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Podcast: The COVID-damaged global economy surprised Adam Tooze

Listen: The pandemic hit the global economy hard, and many economies are still hurting. But it could have been even worse. In May 2020 as a guest on the GZERO World podcast, economic historian Adam Tooze told Ian Bremmer that the world was facing a second Great Depression. In a new interview, Tooze is back to take stock and explains why the US economy rebounded so surprisingly fast, while much of the rest of the world lags behind.

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What saved the global economy from another Great Depression?

In May 2020, economic historian Adam Tooze told GZERO World he feared 1 in 5 American workers could still be out of job now due to COVID. It didn't happen. Why? Tooze says he failed to anticipate how quickly we'd get highly effective vaccines, and the scale of the economic stimulus the government was willing to put up. During the 2008 financial crisis, he explains, "we were still beginning to flex our muscles with regards to economic policy, and the scale of fiscal and monetary stimulus that we've seen is as unprecedented as the shock of the spring of last year."

Watch Tooze's interview with Ian Bremmer on the latest episode of GZERO World, airing on US public television starting Friday 9/23/21. Check local listings.

Is the world really building back better? Watch our live discussion today at 11am ET

"Pandemic" was the most used word of 2020. "Delta" looks set to inherit this year's title.

Vaccination rates are ticking up slowly. Governments aren't talking to each other enough. Parts of the world are back to normal, while others are still locked down.

Have we actually made any progress since the COVID-19 outbreak?

Unfinished Business: Is the World Really Building Back Better?

Wednesday, September 22nd, 11am ET/ 8am PT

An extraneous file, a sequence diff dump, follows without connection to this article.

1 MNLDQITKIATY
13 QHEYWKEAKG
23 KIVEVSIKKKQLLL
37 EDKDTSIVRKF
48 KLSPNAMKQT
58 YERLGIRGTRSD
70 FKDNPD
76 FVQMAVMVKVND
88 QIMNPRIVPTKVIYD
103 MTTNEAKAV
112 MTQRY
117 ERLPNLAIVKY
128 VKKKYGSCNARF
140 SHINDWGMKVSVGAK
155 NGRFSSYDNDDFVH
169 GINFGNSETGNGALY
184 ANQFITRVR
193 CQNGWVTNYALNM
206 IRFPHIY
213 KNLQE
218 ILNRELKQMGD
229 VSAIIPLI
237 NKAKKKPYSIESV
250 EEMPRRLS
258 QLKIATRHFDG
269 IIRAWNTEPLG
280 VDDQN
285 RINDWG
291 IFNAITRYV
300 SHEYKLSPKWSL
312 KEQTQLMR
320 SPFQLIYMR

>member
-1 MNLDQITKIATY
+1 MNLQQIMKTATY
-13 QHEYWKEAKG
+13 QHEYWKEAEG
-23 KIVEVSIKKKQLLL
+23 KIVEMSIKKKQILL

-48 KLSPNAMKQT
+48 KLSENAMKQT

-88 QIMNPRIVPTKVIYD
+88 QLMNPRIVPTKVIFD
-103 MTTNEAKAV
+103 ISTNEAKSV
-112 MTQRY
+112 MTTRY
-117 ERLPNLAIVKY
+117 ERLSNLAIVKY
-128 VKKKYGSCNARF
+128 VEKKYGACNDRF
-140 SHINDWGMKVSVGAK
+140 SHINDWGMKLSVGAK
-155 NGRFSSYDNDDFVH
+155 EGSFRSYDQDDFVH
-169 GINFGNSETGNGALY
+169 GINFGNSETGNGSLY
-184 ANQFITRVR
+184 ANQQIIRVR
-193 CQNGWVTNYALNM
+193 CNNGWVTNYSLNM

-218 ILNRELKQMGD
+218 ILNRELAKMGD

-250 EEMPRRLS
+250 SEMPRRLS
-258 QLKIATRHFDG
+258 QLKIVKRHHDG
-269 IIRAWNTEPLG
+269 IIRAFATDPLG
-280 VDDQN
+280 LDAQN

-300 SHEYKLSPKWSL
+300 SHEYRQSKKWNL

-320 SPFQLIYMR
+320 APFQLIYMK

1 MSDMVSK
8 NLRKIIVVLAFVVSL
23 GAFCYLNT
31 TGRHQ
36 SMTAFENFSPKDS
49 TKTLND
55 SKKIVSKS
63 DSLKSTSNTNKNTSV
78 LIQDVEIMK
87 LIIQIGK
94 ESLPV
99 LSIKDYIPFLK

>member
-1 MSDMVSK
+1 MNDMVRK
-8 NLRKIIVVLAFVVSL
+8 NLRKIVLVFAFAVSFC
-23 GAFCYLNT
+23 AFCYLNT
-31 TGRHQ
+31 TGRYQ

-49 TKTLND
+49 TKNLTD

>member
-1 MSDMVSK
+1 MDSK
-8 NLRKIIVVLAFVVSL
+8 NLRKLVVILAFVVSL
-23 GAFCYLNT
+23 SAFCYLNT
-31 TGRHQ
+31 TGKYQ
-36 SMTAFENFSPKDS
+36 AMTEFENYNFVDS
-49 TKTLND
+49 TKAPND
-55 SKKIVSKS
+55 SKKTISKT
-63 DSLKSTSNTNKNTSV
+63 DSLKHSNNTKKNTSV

Watch the event here.

Our speakers:

Special appearance by António Guterres, UN Secretary-General.

Visit gzeromedia.com/globalstage to watch on the day of the event.

The history of disasters

It's easy to judge the Pompeiians for building a city on the foothills of a volcano, but are we really any smarter today? If you live along the San Andreas fault in San Francisco or Los Angeles, geologists are pretty confident you're going to experience a magnitude 8 (or larger) earthquake in the next 25 years—that's about the same size as the 1906 San Francisco quake that killed an estimated 3,000 people and destroyed nearly 30,000 buildings. Or if you're one of the 9.6 million residents of Jakarta, Indonesia, you might have noticed that parts of the ground are sinking by as much as ten inches a year, with about 40 percent of the city now below sea level.

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The 2020 pandemic was hardly “unprecedented,” says historian Niall Ferguson

"We've been dealing with pandemics from the earliest recorded history. Thucydides writes about a pandemic in the history of the Peloponnesian War. So the last thing 2020 was, was unprecedented," Stanford historian Niall Ferguson told Ian Bremmer on GZERO World. Ferguson, whose new book, "Doom: The Politics of Catastrophe," believes that the world should have been better prepared for the COVID-19 pandemic based on the numerous health crises of the 20th century, from the 1918 Spanish flu to influenza and HIV/AIDS. He provides perspective on how the COVID crisis stacks up compared to other pandemics throughout history.

Watch the episode: Predictable disaster and the surprising history of shocks

Merkel's White House visit will have symbolism and substance

Carl Bildt, former Prime Minister and Foreign Minister of Sweden, shares his perspective from Europe:

Why is the United Kingdom opening up and what's happening in the rest of Europe?

Well, I mean, my personal view is that there's an element of complacency in Europe and elsewhere. The Delta variant is spreading rather fast. We'll see an increase in infections in a number of countries. Remains to be seen how this will be handled.

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What does “build back better” even mean (and can we do it)?

What does President Biden's "build back better" slogan really mean? Well, it implies the world before the pandemic already needed some fixing. In fact, it's kind of like "Make America Great Again." And there's a reason why those phrases hit home. A lot of people DO think the system is broken. But beyond catchy slogans, how do we actually fix it?

Watch the episode: Is modern society broken?

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